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What I learned from Anthony McCarten’s BAFTA Screenwriters’ Lecture

Anthony McCarten, who wrote the scripts for The Theory of Everything and the upcoming Darkest Hour, recently came to BAFTA’s headquarters in Piccadilly, London to give a lecture about his approach to screenwriting.

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The Hitman’s Bodyguard: Film Review 

The Hitman’s Bodyguard is one of those films that are so difficult to review because you just don’t know what to make of it. It is so thoroughly inconsistent – great one minute and really bad the next – that is really is a headscratcher.

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Churchill: Film Review

We’ve recently seen Winston Churchill in The Crown, played by the award-winning John Lithgow and will we soon see him again in Darkest Hour, where he is portrayed by Gary Oldman. So do we need another one in the meantime? Well, probably not, but at least in Churchill we are presented with a different moment in time and an impressive performance by Brian Cox.

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The Space Between Us: Film Review

Courtesy of STX Entertainment

I love a sci-fi and I love a teen romance story so The Space Between Us seemed like the perfect combination. I love Gary Oldman and Carla Gugino and think Asa Butterfield is very cute so it’s a shame this movie is a bit too sentimental and a massive cheese fest.

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Criminal: Film Review

Kevin Costner’s latest action thriller is batshit crazy and unintentionally hilarious but so completely entertaining, mostly at its own expense.

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Top Films For July

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BEGIN AGAIN

Keira Knightley stars as an English singer/songwriter who no longer wants to live in New York as she has split from her unfaithful boyfriend (Maroon 5’s Adam Levine in his movie debut). The night before she flies home, she is forced to sing at an open mic, where music producer Mark Ruffalo happens to be. I have seen this – It is a wonderful, feel-good film with a great soundtrack. The review will be coming shortly. Released: 11th July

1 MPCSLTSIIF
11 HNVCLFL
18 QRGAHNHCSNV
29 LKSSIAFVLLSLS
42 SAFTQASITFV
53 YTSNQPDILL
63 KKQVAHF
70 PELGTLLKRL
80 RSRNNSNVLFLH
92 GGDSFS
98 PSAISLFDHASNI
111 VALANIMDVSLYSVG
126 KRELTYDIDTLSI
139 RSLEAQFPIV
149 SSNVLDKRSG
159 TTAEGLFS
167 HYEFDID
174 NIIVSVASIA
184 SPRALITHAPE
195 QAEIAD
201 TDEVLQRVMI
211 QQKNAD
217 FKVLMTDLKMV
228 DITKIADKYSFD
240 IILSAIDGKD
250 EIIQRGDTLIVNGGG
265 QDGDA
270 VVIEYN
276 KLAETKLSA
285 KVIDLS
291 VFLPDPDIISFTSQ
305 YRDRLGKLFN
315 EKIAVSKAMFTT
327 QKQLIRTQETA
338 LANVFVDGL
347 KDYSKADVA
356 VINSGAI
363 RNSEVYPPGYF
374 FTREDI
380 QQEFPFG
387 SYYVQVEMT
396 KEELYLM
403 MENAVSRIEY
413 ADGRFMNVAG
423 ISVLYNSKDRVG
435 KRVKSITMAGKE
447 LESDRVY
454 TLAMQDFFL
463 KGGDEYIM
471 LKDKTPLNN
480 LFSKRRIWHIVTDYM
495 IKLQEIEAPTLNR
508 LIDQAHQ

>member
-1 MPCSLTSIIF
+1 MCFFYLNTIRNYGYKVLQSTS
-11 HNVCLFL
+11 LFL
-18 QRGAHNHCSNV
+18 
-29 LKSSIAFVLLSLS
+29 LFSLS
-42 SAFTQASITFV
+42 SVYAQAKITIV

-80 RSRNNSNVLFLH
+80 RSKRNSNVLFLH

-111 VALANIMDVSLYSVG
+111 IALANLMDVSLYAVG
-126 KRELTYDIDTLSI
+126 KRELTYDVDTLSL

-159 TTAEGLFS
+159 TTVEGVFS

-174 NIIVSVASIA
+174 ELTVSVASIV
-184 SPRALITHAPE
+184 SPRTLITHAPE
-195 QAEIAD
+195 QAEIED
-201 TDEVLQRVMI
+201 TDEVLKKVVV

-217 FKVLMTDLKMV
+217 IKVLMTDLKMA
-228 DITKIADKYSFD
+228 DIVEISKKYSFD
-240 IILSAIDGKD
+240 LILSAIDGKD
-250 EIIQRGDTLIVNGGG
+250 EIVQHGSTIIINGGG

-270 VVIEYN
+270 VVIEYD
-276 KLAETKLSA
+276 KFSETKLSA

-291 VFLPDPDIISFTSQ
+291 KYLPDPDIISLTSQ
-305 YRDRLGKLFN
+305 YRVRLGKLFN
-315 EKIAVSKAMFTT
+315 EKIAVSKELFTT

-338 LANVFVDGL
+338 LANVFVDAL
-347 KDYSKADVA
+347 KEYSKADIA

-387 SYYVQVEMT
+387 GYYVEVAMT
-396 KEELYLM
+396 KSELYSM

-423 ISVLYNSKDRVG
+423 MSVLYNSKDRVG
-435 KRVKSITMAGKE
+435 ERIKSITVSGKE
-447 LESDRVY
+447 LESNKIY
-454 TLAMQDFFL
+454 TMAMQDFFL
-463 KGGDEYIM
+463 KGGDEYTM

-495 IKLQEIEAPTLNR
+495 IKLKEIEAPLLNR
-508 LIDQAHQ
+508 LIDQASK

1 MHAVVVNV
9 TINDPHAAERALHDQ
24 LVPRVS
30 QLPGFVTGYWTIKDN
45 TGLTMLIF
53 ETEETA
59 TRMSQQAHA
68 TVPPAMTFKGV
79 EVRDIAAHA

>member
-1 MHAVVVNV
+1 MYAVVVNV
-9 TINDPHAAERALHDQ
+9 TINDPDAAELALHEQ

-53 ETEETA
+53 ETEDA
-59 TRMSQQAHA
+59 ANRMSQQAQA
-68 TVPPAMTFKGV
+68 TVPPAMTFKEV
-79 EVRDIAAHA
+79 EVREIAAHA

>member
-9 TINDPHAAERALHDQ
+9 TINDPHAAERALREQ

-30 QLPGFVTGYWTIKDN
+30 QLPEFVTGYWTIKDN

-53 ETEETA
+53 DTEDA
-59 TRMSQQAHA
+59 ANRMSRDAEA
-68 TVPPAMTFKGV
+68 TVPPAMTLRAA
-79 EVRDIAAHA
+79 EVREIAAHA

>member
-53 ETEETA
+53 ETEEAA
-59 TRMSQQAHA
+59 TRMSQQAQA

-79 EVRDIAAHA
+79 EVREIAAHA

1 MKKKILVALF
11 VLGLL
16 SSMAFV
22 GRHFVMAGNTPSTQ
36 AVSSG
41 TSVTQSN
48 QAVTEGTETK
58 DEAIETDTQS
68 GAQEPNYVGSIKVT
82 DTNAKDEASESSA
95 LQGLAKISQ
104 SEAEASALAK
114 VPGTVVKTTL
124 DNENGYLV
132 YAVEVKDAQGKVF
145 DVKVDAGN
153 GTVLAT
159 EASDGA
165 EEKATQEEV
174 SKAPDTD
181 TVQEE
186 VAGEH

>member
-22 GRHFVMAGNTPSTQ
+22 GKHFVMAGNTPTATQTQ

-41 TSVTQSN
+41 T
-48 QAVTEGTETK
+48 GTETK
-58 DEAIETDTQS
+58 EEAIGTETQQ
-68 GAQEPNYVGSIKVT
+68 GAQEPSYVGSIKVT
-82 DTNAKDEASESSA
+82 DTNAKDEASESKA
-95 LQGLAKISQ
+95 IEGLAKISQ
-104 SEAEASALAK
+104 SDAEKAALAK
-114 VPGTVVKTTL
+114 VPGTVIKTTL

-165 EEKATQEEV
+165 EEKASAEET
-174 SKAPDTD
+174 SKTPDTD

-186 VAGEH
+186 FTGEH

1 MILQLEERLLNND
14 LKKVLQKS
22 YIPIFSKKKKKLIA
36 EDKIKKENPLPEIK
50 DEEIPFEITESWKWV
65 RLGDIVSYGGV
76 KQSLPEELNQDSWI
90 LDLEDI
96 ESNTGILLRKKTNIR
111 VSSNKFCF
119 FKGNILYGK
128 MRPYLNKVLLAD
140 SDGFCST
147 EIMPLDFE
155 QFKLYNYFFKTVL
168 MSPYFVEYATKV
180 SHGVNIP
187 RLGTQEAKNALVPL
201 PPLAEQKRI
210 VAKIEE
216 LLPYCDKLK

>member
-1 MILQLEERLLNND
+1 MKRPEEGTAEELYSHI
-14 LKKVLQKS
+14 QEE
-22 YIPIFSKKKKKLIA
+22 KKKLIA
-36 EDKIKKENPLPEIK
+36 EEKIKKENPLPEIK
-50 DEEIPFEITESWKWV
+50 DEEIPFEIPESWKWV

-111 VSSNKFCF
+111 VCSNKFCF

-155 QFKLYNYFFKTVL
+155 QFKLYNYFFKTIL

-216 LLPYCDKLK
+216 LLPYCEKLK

Boyhood

BOYHOOD

This looks incredible. Director and writer Richard Linklater shot this over 12 years using the same cast. Beginning in 2002, it follows a boy growing up with divorced parents. It is just a unique way of showing him evolving from a boy into a man. Reviews from its rounds on the Festival circuit have been impressive too. Released: 11th July

 

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DAWN OF THE PLANET OF THE APES

I really liked Rise of the Planet of the Apes so I have to see how this continues. This begins 10 years later, after the virus was released and it has wiped out most of civilization, which is at war with the intelligent apes, lead by Caesar (Andy Serkis). It is a shame that neither James Franco or Freida Pinto returned for this but we have the lovely Gary Oldman, Jason Clarke (above) and Keri Russell as leads instead. Released: 17th July

 

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EARTH TO ECHO

This looks like a cute family film in the vein of E.T. A group of four friends find an alien and help it return home. That does not sound particularly original but the reviews have been positive and the found footage style will give it a modern update. Released: 25th July

 

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GUARDIANS OF THE GALAXY

The next instalment in the Marvel Cinematic Universe. Unlikely superhero lead Chris Pratt stars as Peter Quill, who finds himself the object of a manhunt after stealing an orb coveted by the villainous Ronan. To hide from Ronan, he must team up with a group of misfits including a green alien, a humanoid and a talking racoon. Weird, but hey, it’s Marvel and it needs to be seen! Released: 31st July